I constantly get zapped when I get out of my cars when the humidity is low.

Dear Car Talk

Dear Car Talk | Jun 01, 1997

Dear Tom and Ray:

I constantly get zapped when I get out of my cars when the humidity is low.
Is there any way of stopping this short of dragging a chain from my
undercarriage like the old fuel trucks used to do (yeah, I'm that old!)? In
the dead of winter, I have actually sparked a 2-inch lightning bolt, enough
to light up the neighborhood. -- Charlie

TOM: C'mon, Charlie, what kind of man are you? What's a few hundred volts
of electricity between and man and his car every now and then?

RAY: Actually, there are several things that exacerbate static electricity
problems in cars, Charlie. One is the relative humidity. When the air is
very dry -- like in the winter -- static electricity is worse.

TOM: The second factor is tires. Tires play a crucial role in discharging
the static electricity that builds up while you drive. And lots of newer
"low rolling resistance" tires are poorer at discharging static than older
tires that used more of a substance called "carbon black."

RAY: The final factor is sartorial, Charlie: those polyester leisure suits
you wear. And we know you're of the generation that wears them because
you're old enough to remember fuel trucks dragging chains!

TOM: OK, well, let's assume for the moment that you're a man of the '90s
and you go light on the polyester. And let's assume you have no personal
influence over relative humidity.

RAY: So the only thing you can really influence is how well your car
discharges the static electricity. So you can either go to "higher rolling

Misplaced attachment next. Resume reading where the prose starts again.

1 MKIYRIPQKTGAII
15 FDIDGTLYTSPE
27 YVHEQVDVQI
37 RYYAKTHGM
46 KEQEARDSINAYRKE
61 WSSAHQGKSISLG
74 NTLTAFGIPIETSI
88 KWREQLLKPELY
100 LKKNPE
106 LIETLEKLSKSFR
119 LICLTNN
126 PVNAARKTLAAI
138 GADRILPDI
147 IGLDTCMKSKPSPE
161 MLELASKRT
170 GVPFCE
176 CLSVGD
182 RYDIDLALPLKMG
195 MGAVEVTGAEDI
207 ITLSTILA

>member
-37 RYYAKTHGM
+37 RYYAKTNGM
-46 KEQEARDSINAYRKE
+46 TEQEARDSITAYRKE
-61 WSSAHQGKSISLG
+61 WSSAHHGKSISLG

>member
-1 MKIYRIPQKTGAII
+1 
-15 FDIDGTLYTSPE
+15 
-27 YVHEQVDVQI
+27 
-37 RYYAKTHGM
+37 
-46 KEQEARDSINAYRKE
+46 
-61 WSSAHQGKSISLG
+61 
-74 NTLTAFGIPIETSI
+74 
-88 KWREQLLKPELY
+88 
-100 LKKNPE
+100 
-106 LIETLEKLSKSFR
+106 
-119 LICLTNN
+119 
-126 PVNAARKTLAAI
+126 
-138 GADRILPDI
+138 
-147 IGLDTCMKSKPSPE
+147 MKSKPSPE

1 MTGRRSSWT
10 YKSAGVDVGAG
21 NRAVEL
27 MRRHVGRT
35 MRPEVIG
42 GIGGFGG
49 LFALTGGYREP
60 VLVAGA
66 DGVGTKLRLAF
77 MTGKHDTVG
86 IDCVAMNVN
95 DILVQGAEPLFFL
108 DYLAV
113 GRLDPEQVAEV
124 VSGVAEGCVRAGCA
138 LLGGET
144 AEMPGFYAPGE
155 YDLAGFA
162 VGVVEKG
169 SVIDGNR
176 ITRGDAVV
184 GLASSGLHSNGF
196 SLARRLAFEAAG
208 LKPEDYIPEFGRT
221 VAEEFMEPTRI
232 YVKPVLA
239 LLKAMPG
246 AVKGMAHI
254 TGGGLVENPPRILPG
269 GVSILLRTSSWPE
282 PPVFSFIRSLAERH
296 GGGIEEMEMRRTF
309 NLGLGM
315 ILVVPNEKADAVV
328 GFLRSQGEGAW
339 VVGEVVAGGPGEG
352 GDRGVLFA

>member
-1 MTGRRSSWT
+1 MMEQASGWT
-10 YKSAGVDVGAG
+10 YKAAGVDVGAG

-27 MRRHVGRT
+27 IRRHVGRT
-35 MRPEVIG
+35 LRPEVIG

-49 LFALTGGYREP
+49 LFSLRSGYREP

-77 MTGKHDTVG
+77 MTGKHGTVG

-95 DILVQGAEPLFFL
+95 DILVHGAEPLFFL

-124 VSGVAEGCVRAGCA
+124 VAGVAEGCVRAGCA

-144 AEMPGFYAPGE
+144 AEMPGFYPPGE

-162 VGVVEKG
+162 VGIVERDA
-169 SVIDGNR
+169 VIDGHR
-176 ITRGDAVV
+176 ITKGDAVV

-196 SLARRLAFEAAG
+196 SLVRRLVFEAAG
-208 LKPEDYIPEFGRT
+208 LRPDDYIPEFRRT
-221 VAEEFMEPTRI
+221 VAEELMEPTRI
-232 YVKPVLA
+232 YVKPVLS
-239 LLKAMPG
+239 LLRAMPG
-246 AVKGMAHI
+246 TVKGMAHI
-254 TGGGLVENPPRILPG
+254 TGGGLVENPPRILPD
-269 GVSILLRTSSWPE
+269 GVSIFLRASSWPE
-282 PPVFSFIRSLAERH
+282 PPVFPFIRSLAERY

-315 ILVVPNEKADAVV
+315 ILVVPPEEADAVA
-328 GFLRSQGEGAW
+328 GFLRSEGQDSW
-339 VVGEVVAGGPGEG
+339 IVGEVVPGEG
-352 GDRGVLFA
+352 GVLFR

resistance" tires, which is impractical because tires are expensive and
because increasing your rolling resistance will reduce your gas mileage. Or
you can find another way to discharge the "charge."

TOM: You have three options here. One is to discharge it yourself while
exiting the car. If you hold your key and touch the end of it to some metal
part of the car, the built-up charge should jump from the end of the key to
the car, "hurting" the end of the key and not your finger. The downside is
that you do have to remember to do this, and you look kind of stupid
cringing wearily while poking your key all over your car as you get out.

RAY: The second option is a pair of rubber grounding strips that you hang
off your undercarriage. You can buy these at auto parts stores. They have a
metal wire embedded in the rubber, and they hang down and discharge the
static as it builds up. And they work pretty well. The only downside is
they tend to be real cheap junk, and they wear out every six months or so
and need to be replaced.

TOM: Your final option is to hang a chain under the car, like the old fuel
trucks did. That's certainly the cheapest solution. And while most people
would find that intolerably noisy, we figure at your age, Charlie, you
might not even hear it!

* * *

If you want to ruin your car, we have 10 ways for you to do it. If you
don't want to ruin your car, we have "Ten Ways You May Be Ruining Your Car
Without Even Knowing It!" You can order this booklet by sending $3 and a
stamped (55 cents), self-addressed No.10 envelope to Ruin No.1, PO Box
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